The 30 second television advert begins with a tense family dinner scene. A young woman turns apprehensively towards her mother and says ”Ma Ma…”
Her mother cuts in, bangs down her chopsticks and says scathingly (in Mandarin of course) “If you don’t bring home a boyfriend next time, then don’t call me Mum!”
Next minute, there’s a knock at the door and a well-dressed young man appears with a bouquet of flowers. “This is my boyfriend,” the daughter says proudly. Her now beaming parents, whip out their best (Ikea) tableware and home decorations, inviting him in.
Let me tell you, today, in much of China, that scene is too not far from the truth, but this latest Ikea advertisement has caused an almighty uproar amongst local netizens.
In 2007, the China Women’s Federation, coined the phrase ‘Sheng Nu’ for all Chinese women who were not married by the ripe old age of 27!
Translated, Sheng Nu means ‘Leftover Women.’
That may have only been ten years ago but traditionally China has long made matrimony the final and ultimate goal for a Chinese girl. Even ‘Confucious’ is known to have said, “The woman follows the man! In her youth she follows her father and elder brother; when married, she follows her husband; when her husband is dead, she follows her son.”
Marriage is about fulfilling ones duty and having societal stability rather than love.
The ‘one child policy’ introduced in the early 80’s saw families favouring sons over daughters meaning an astronomical number of abortions and female babies abandoned.
Today that means there’s a dire shortage of women when it comes to pairing up in matrimonial heaven. Currently there are 117 boys for every 100 girls. Men outnumber women by 33.66 million. But while ultimately men are the ones having more difficulty finding a match, women still face heavy pressure from family and society.
So much so, many are resorting to renting ‘fake’ boyfriends to take back to their home villages, during the annual Chinese New Year holiday.
A lot of young Chinese I’ve spoken with, say, despite being highly educated with thriving careers, the pressure from mum and dad is very real. Older generations still feel they need to ‘save face’ in their immediate communities and if their daughter, turns up unmarried without children, it’s terribly embarrassing.
“A parent is always on standby to sacrifice everything for their children.” a friend in her fifties says. It’s widely accepted they will be the one’s looking after the grandchildren while their children work and in return their child/ren will look after them in old age.
A lot of parents are even taking matters into their own hands, fronting up, weekly to ‘marriage markets’ with their children’s statistics on a piece of paper. Height, gender, education, job, and property ownership!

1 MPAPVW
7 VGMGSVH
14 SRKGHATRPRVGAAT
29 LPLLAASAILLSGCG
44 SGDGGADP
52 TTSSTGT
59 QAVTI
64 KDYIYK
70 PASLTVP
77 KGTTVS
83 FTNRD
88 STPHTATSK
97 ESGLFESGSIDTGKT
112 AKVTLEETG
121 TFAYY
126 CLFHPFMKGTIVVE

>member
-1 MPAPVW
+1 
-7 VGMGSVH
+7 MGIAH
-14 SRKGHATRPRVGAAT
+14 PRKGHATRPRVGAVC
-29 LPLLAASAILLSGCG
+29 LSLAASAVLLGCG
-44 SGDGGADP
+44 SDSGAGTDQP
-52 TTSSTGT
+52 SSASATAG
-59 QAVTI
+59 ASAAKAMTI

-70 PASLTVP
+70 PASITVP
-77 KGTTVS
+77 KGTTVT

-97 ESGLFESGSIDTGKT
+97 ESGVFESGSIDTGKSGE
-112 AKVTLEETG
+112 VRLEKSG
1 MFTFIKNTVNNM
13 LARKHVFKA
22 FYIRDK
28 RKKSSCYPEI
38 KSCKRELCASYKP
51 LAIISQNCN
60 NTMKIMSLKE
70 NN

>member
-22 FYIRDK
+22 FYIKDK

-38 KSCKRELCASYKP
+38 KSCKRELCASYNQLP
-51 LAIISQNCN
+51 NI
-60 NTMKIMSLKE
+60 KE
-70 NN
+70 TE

“My mother keeps calling me and reminding me I only have a couple more years to find someone,” comments a weary 25-year-old friend.
Another married friend, Monica, says, “Almost all Sheng Nu are really good students in school; they don’t have the time to go outside with friends or meet people. Their parents introduce them to potential husbands, but when they meet, they struggle to communicate ..they just know how to study. It’s a big problem.”
Men though aren’t escaping the wrath of unsatisfied parents.
“My mother told me I must get married and it’s her duty to see that I do.” says 28 year old Leo. “I argue with her that the choice is mine, why is it your duty?” “She says, she’ll lose face, all my friends say, why don’t you plan a marriage for your son?” She says, When I’m with friends who have grandchildren, I feel bad and embarrassed and walk away.” Leo says, “She is transferring her pressure onto me.”
I ask one friend if it’s weird to her, that I got married so late at 37, mainly because I’ll never forget those first few visits to the hair salon in Xi’an, when they all looked at me like I was from Mars, especially when I told them how old I was when I tied the knot! “And you think your ‘Sheng Nu’ have got problems!” 😆
Encouragingly though, many of China’s young educated women I talk to are pushing back against the leftover stereotype and waiting until they find love, regardless of their parents expectations.
Hence why Ikea’s latest ad hit a sore spot.
Lu Tiao from the hair salon says, “I want a soul mate with a modern day approach who will support my career.”
There’s even a new Chinese term that means ‘Naked Marriage’ – getting married purely for love without a house, ring, ceremony or car. Still – in a culture where many are still clinging onto the Chinese family idea of having many generations under one roof, it’s a tough one to get their head around.
Ikea’s been forced to withdraw the ad and issue a nation wide apology, admitting it got it’s normally intrepid research, terribly wrong.
This is China.
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